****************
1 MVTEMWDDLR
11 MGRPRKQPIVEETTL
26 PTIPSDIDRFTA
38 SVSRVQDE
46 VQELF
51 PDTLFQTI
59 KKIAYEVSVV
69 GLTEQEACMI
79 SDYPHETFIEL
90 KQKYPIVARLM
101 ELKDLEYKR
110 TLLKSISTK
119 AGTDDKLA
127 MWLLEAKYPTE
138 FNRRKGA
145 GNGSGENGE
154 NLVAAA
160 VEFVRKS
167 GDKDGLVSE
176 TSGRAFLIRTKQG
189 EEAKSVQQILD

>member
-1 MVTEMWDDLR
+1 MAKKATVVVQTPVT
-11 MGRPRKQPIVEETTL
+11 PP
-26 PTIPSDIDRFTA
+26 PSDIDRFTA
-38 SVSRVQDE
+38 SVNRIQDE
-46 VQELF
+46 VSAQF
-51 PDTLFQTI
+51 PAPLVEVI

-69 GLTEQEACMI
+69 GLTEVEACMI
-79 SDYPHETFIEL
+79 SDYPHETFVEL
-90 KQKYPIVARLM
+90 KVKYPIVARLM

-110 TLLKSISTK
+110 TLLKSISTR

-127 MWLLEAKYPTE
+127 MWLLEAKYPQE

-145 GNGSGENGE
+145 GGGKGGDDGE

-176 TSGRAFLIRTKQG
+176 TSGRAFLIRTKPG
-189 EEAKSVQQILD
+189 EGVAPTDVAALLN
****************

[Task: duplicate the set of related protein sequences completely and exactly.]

1 MVTEMWDDLR
11 MGRPRKQPIVEETTL
26 PTIPSDIDRFTA
38 SVSRVQDE
46 VQELF
51 PDTLFQTI
59 KKIAYEVSVV
69 GLTEQEACMI
79 SDYPHETFIEL
90 KQKYPIVARLM
101 ELKDLEYKR
110 TLLKSISTK
119 AGTDDKLA
127 MWLLEAKYPTE
138 FNRRKGA
145 GNGSGENGE
154 NLVAAA
160 VEFVRKS
167 GDKDGLVSE
176 TSGRAFLIRTKQG
189 EEAKSVQQILD

>member
-1 MVTEMWDDLR
+1 MAKKATVVVQTPVT
-11 MGRPRKQPIVEETTL
+11 PP
-26 PTIPSDIDRFTA
+26 PSDIDRFTA
-38 SVSRVQDE
+38 SVNRIQDE
-46 VQELF
+46 VSAQF
-51 PDTLFQTI
+51 PAPLVEVI

-69 GLTEQEACMI
+69 GLTEVEACMI
-79 SDYPHETFIEL
+79 SDYPHETFVEL
-90 KQKYPIVARLM
+90 KVKYPIVARLM

-110 TLLKSISTK
+110 TLLKSISTR

-127 MWLLEAKYPTE
+127 MWLLEAKYPQE

-145 GNGSGENGE
+145 GGGKGGDDGE

-176 TSGRAFLIRTKQG
+176 TSGRAFLIRTKPG
-189 EEAKSVQQILD
+189 EGVAPTDVAALLN